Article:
Hepatic hydrothorax is the presence of pleural effusion, often large, in a patient with cirrhosis who has no other cause of pleural effusion. Hepatic hydrothorax occurs in 5-15% of patients with cirrhosis.
These patients may experience severe symptoms (eg, dyspnea, cough, hypoxemia) with as little as 500 mL of fluid. Emergency physicians may be tempted to insert a chest tube if there is a large effusion or severe symptoms, or a consultant may recommend placement of a chest tube, but this is not recommended for hepatic hydrothorax due to high morbidity and mortality.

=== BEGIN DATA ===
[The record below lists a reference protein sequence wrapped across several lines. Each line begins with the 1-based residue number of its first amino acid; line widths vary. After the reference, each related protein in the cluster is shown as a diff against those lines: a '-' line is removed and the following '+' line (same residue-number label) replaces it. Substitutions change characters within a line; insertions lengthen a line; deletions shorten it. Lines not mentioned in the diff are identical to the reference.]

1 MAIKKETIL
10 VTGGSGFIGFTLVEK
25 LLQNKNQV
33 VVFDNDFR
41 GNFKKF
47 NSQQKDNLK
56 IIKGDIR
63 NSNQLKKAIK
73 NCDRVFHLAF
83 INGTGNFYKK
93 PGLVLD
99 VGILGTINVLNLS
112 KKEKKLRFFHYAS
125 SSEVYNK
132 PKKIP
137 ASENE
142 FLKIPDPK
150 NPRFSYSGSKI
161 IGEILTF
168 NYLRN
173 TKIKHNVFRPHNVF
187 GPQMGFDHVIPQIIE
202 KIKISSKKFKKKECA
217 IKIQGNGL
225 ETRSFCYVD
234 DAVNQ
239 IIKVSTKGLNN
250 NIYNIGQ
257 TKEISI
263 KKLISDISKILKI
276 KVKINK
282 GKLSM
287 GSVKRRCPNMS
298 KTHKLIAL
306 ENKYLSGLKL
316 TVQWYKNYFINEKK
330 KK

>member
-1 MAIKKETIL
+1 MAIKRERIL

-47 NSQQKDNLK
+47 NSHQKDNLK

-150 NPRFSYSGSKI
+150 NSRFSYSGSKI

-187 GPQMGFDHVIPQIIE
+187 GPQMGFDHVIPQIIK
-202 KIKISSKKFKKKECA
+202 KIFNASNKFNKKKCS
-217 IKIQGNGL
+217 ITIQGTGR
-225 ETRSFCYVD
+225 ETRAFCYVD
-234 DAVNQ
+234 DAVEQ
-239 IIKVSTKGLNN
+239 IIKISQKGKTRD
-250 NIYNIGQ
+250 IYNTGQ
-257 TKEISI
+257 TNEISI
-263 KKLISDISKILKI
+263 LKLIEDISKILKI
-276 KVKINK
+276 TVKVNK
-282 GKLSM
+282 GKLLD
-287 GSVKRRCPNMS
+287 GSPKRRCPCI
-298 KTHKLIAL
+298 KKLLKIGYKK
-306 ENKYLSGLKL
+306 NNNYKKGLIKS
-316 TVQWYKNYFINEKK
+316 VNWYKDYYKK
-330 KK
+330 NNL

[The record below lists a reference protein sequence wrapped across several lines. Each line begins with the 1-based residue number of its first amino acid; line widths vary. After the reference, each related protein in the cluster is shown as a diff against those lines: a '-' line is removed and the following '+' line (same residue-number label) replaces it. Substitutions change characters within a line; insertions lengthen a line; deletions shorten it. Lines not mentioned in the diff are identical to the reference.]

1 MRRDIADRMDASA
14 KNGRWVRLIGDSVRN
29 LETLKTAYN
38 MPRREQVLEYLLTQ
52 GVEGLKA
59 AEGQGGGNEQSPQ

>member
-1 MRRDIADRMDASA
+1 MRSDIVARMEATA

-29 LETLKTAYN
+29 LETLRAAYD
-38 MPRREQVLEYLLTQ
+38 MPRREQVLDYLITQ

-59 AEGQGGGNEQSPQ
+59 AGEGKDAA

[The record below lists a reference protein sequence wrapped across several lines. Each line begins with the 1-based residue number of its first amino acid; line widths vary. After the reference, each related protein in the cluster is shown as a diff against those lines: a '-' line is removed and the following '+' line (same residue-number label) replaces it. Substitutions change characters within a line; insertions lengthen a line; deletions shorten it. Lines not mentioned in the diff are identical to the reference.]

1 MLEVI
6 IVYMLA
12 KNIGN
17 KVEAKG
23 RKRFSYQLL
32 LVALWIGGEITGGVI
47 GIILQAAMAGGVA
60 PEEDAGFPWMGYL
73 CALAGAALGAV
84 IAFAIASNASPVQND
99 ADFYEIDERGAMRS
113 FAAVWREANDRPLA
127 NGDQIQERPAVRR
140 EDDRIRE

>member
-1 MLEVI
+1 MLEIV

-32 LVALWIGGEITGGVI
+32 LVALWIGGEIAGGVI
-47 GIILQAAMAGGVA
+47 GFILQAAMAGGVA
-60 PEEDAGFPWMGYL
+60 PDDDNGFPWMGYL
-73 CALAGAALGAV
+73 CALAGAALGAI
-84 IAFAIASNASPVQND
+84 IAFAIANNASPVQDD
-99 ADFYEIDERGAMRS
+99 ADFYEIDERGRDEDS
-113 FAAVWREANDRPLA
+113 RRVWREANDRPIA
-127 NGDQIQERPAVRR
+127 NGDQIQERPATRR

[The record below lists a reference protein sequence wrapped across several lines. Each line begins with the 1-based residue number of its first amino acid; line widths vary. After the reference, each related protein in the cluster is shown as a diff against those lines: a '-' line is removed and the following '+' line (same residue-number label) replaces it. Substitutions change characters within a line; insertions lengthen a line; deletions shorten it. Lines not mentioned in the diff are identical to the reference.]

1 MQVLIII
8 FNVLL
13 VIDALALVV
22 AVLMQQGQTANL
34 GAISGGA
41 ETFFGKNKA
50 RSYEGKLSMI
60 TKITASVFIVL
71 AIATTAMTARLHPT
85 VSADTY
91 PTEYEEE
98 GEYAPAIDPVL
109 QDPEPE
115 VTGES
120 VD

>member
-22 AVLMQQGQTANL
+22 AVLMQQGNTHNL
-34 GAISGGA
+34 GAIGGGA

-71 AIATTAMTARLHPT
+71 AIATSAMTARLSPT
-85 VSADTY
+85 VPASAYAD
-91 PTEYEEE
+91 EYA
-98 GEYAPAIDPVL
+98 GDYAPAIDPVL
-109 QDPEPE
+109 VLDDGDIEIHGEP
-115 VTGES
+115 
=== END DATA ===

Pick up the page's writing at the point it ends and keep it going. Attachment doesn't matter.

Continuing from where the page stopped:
In fact, current practice guidelines from the American Association for the Study of Liver Diseases indicate that placement of a chest tube for the management of hepatic hydrothorax is contraindicated. A complication rate of up to 90% is reported, including acute kidney injury, electrolyte imbalance, bleeding and infection, ultimately leading to death in many cases. Most sources recommend thoracentesis as the initial approach if immediate drainage is warranted. (Clin Liver Dis (Hoboken). 2020;16:63; https://bit.ly/3LvozAL; Hepatology. 2020;72:1851; Practice of Gastroenterol Res. 2017;5872068; https://bit.ly/3syVpYT; Lung. 2019;197:399.)
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